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Complex case report that illustrates the paucity of data for long term management of Visceral Leishmania-HIV co-infection.

Complex case report that illustrates the paucity of data for long term management of Visceral Leishmania-HIV co-infection.

HIV-associated leishmaniasis, endemic in the Mediterranean basin is a growing problem in India, Brazil and East Africa. Despite surviving for than 20 years, the clinical course of our visceral-leishmania (VL)-HIV co-infected patient illustrates several management challenges including diagnosis, speciation and drug resistance; monitoring burden of disease; access to and use of VL-treatments; end-organ toxicity and the combined immunosuppressive effects of HIV-VL.

Methods: Descriptive case report. results: A 58-year-old man, diagnosed with HIV-1 in 1985 was subsequently diagnosed with VL in 1996 on gut biopsy; the latter was unmasked through HIV-associated immunodeficiency as leishmania was likely acquired during childhood years in Greece. Challenge 1: presumed L.infantum infection, as formal speciation was only possible in 2003 using an in-house PCR. Challenge 2: although the WHO “gold standard” for monitoring disease burden is splenic aspiration and culture, no unit would perform this due to understandable safety concerns – instead repeated bone marrow biopsies were used to “quantify” disease burden. Challenge 3: between 1996-2012 in accordance with various “guidelines” – based largely on HIV-negative experience, the patient received, in addition to combination antiretroviral therapy (cART ), successive “induction-maintenance” with pentavalent antimonials; miltefosine (imported from Germany); liposomal amphotericin and monthly pentamidine with azoles (posaconazole on compassionate access, later fluconazole). There was rapid clinical failure and ultimately clinical evidence of pan-resistance to all anti-parasitics. Progressive renal impairment, liver cirrhosis (Challenge 4) and increasing fraility meant that parenteral paromomycin was not a viable treatment option. Challenge 5 – immune failure ultimately leading to death from recurrent gram negative sepsis arising from ulcerated skin lesions infiltrated with leishmania.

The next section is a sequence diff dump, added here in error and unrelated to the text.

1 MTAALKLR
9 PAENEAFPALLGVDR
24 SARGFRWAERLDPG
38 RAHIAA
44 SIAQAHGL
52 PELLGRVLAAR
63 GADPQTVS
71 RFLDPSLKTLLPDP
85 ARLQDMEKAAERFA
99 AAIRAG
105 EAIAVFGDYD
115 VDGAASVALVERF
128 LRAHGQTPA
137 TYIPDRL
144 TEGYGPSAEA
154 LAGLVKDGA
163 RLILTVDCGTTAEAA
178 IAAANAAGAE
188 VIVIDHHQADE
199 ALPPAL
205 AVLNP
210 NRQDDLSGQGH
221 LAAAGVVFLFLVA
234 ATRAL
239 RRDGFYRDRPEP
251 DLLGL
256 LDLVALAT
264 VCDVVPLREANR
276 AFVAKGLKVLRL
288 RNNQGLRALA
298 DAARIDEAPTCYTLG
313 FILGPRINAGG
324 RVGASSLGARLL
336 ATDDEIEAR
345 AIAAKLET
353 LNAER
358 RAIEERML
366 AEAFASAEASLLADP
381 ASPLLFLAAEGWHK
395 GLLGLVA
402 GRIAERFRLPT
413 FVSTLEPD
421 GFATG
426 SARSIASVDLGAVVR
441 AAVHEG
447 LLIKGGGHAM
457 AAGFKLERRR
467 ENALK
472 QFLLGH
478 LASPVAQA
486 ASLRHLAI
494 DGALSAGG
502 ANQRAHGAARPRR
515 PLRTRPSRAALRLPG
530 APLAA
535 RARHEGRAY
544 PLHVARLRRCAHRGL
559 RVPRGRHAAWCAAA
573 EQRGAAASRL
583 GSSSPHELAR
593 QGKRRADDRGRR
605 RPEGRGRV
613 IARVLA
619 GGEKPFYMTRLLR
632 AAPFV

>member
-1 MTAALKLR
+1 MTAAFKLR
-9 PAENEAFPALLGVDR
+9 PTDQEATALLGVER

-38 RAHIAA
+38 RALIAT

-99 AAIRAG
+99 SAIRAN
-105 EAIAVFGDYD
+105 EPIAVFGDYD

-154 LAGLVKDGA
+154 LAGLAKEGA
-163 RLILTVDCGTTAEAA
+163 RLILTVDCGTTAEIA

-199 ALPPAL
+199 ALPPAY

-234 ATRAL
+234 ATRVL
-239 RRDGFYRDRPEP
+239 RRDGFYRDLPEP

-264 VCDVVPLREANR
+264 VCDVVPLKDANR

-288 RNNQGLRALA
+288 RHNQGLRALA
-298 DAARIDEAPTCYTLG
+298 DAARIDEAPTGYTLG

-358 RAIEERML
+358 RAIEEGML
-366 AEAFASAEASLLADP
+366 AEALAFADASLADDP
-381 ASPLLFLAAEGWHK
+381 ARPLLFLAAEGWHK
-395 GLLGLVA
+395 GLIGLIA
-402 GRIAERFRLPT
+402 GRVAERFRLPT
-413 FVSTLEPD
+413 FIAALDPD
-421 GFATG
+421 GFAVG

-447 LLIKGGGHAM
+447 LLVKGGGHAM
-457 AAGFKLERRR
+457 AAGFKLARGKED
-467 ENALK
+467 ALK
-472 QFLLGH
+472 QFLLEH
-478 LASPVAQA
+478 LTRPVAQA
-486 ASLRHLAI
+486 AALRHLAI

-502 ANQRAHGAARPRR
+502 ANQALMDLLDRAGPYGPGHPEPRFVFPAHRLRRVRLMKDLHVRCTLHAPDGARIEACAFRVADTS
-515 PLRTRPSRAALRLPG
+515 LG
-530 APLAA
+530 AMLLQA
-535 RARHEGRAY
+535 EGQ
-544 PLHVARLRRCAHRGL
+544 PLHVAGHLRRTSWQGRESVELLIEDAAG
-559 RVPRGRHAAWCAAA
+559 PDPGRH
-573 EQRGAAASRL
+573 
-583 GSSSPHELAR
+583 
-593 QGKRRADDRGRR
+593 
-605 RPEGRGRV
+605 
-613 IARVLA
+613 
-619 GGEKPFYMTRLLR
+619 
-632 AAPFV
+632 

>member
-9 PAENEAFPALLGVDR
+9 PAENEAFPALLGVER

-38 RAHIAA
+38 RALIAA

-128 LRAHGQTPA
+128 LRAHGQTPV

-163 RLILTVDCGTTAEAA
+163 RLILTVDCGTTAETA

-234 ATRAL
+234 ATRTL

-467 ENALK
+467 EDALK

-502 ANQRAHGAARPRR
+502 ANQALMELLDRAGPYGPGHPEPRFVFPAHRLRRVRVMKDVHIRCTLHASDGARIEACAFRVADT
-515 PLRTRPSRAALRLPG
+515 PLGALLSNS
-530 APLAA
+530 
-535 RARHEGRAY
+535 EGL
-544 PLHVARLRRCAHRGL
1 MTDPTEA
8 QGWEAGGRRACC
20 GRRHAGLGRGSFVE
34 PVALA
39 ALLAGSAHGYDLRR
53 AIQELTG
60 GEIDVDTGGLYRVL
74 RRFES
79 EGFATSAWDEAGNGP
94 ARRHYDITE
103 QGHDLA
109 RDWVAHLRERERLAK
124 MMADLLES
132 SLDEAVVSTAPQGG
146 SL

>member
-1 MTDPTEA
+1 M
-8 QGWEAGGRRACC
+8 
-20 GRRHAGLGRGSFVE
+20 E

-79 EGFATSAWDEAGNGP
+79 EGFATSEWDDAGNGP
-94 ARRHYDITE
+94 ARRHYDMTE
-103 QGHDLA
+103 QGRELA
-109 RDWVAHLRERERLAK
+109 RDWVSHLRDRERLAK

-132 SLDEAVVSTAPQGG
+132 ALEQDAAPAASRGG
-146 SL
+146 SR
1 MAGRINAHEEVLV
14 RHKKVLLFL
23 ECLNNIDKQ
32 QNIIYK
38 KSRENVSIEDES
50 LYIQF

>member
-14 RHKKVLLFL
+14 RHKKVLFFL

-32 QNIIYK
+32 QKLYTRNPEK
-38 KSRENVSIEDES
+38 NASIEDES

Conclusion: Further data on induction-maintenance strategies using combination VL-therapeutics coupled with improved microbiological techniques for diagnosis and monitoring in the HIV setting are urgently needed. Moreover, these VL-therapeutics and cART need to be affordable and accessible in countries with endemic HIV-VL co-infection.

Speakers: Melissa Kelly
Conference: ASHM 2013
Areas of Interest / Categories: Australian Society for HIV 2013, HIV

Australian Society for HIV 2013

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